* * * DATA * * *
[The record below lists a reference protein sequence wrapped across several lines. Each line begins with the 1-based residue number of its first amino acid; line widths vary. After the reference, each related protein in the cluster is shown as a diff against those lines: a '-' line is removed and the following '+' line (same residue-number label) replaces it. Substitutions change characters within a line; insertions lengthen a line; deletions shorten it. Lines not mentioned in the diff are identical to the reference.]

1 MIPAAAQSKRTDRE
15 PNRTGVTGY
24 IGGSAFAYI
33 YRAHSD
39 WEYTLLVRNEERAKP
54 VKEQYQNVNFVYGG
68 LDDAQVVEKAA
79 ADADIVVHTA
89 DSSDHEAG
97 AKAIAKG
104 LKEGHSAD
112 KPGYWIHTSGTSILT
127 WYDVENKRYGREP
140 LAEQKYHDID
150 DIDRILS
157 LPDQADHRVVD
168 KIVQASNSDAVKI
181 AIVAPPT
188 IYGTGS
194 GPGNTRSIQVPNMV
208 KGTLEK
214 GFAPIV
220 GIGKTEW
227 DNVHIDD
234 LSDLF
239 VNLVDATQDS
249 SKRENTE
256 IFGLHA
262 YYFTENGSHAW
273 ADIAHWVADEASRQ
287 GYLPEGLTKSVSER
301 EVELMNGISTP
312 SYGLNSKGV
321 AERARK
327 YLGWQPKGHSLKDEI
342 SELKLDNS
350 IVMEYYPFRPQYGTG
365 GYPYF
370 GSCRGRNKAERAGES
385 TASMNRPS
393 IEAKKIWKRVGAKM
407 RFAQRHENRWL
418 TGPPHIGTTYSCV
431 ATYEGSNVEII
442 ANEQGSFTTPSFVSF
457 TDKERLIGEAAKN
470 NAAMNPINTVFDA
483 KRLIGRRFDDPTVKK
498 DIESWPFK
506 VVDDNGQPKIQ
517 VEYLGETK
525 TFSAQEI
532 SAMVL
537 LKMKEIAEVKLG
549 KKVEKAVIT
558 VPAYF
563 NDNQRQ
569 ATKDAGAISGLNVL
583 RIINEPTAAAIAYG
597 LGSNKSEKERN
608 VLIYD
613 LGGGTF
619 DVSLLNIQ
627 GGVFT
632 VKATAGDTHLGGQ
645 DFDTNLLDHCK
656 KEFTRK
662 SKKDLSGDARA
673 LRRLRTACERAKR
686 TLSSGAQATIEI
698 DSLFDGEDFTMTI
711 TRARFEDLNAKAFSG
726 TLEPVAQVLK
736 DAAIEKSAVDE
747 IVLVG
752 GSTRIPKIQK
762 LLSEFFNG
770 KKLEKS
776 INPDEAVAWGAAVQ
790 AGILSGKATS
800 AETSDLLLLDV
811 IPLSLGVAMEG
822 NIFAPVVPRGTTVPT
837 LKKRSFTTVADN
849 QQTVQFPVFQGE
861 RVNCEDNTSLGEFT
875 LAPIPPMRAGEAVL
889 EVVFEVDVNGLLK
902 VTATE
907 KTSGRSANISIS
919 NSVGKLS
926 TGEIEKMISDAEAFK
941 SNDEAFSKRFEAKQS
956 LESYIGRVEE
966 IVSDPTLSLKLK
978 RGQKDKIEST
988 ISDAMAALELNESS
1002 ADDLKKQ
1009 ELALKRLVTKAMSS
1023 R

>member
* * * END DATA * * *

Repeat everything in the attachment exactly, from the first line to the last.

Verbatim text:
[The record below lists a reference protein sequence wrapped across several lines. Each line begins with the 1-based residue number of its first amino acid; line widths vary. After the reference, each related protein in the cluster is shown as a diff against those lines: a '-' line is removed and the following '+' line (same residue-number label) replaces it. Substitutions change characters within a line; insertions lengthen a line; deletions shorten it. Lines not mentioned in the diff are identical to the reference.]

1 MIPAAAQSKRTDRE
15 PNRTGVTGY
24 IGGSAFAYI
33 YRAHSD
39 WEYTLLVRNEERAKP
54 VKEQYQNVNFVYGG
68 LDDAQVVEKAA
79 ADADIVVHTA
89 DSSDHEAG
97 AKAIAKG
104 LKEGHSAD
112 KPGYWIHTSGTSILT
127 WYDVENKRYGREP
140 LAEQKYHDID
150 DIDRILS
157 LPDQADHRVVD
168 KIVQASNSDAVKI
181 AIVAPPT
188 IYGTGS
194 GPGNTRSIQVPNMV
208 KGTLEK
214 GFAPIV
220 GIGKTEW
227 DNVHIDD
234 LSDLF
239 VNLVDATQDS
249 SKRENTE
256 IFGLHA
262 YYFTENGSHAW
273 ADIAHWVADEASRQ
287 GYLPEGLTKSVSER
301 EVELMNGISTP
312 SYGLNSKGV
321 AERARK
327 YLGWQPKGHSLKDEI
342 SELKLDNS
350 IVMEYYPFRPQYGTG
365 GYPYF
370 GSCRGRNKAERAGES
385 TASMNRPS
393 IEAKKIWKRVGAKM
407 RFAQRHENRWL
418 TGPPHIGTTYSCV
431 ATYEGSNVEII
442 ANEQGSFTTPSFVSF
457 TDKERLIGEAAKN
470 NAAMNPINTVFDA
483 KRLIGRRFDDPTVKK
498 DIESWPFK
506 VVDDNGQPKIQ
517 VEYLGETK
525 TFSAQEI
532 SAMVL
537 LKMKEIAEVKLG
549 KKVEKAVIT
558 VPAYF
563 NDNQRQ
569 ATKDAGAISGLNVL
583 RIINEPTAAAIAYG
597 LGSNKSEKERN
608 VLIYD
613 LGGGTF
619 DVSLLNIQ
627 GGVFT
632 VKATAGDTHLGGQ
645 DFDTNLLDHCK
656 KEFTRK
662 SKKDLSGDARA
673 LRRLRTACERAKR
686 TLSSGAQATIEI
698 DSLFDGEDFTMTI
711 TRARFEDLNAKAFSG
726 TLEPVAQVLK
736 DAAIEKSAVDE
747 IVLVG
752 GSTRIPKIQK
762 LLSEFFNG
770 KKLEKS
776 INPDEAVAWGAAVQ
790 AGILSGKATS
800 AETSDLLLLDV
811 IPLSLGVAMEG
822 NIFAPVVPRGTTVPT
837 LKKRSFTTVADN
849 QQTVQFPVFQGE
861 RVNCEDNTSLGEFT
875 LAPIPPMRAGEAVL
889 EVVFEVDVNGLLK
902 VTATE
907 KTSGRSANISIS
919 NSVGKLS
926 TGEIEKMISDAEAFK
941 SNDEAFSKRFEAKQS
956 LESYIGRVEE
966 IVSDPTLSLKLK
978 RGQKDKIEST
988 ISDAMAALELNESS
1002 ADDLKKQ
1009 ELALKRLVTKAMSS
1023 R

>member